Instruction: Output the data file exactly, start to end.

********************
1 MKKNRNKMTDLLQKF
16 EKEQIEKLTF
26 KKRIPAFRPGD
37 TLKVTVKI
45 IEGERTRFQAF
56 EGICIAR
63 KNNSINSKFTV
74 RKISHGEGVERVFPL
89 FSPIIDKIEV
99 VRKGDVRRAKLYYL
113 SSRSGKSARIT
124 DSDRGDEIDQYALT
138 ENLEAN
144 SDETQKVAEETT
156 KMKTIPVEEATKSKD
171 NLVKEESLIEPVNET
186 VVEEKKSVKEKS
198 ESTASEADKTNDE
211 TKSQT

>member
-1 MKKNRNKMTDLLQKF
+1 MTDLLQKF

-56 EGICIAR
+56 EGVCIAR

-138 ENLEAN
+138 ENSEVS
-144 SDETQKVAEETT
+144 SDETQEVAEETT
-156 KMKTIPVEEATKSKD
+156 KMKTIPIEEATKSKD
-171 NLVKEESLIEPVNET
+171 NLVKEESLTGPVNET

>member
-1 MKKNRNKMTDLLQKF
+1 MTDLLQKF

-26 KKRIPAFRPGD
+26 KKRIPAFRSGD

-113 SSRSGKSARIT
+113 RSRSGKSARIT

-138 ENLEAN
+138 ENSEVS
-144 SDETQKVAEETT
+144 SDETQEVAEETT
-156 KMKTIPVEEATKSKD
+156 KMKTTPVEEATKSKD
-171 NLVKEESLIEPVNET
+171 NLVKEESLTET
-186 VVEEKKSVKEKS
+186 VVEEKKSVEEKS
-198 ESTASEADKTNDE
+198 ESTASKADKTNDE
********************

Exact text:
1 MKKNRNKMTDLLQKF
16 EKEQIEKLTF
26 KKRIPAFRPGD
37 TLKVTVKI
45 IEGERTRFQAF
56 EGICIAR
63 KNNSINSKFTV
74 RKISHGEGVERVFPL
89 FSPIIDKIEV
99 VRKGDVRRAKLYYL
113 SSRSGKSARIT
124 DSDRGDEIDQYALT
138 ENLEAN
144 SDETQKVAEETT
156 KMKTIPVEEATKSKD
171 NLVKEESLIEPVNET
186 VVEEKKSVKEKS
198 ESTASEADKTNDE
211 TKSQT

>member
-1 MKKNRNKMTDLLQKF
+1 MTDLLQKF

-56 EGICIAR
+56 EGVCIAR

-138 ENLEAN
+138 ENSEVS
-144 SDETQKVAEETT
+144 SDETQEVAEETT
-156 KMKTIPVEEATKSKD
+156 KMKTIPIEEATKSKD
-171 NLVKEESLIEPVNET
+171 NLVKEESLTGPVNET

>member
-1 MKKNRNKMTDLLQKF
+1 MTDLLQKF

-26 KKRIPAFRPGD
+26 KKRIPAFRSGD

-113 SSRSGKSARIT
+113 RSRSGKSARIT

-138 ENLEAN
+138 ENSEVS
-144 SDETQKVAEETT
+144 SDETQEVAEETT
-156 KMKTIPVEEATKSKD
+156 KMKTTPVEEATKSKD
-171 NLVKEESLIEPVNET
+171 NLVKEESLTET
-186 VVEEKKSVKEKS
+186 VVEEKKSVEEKS
-198 ESTASEADKTNDE
+198 ESTASKADKTNDE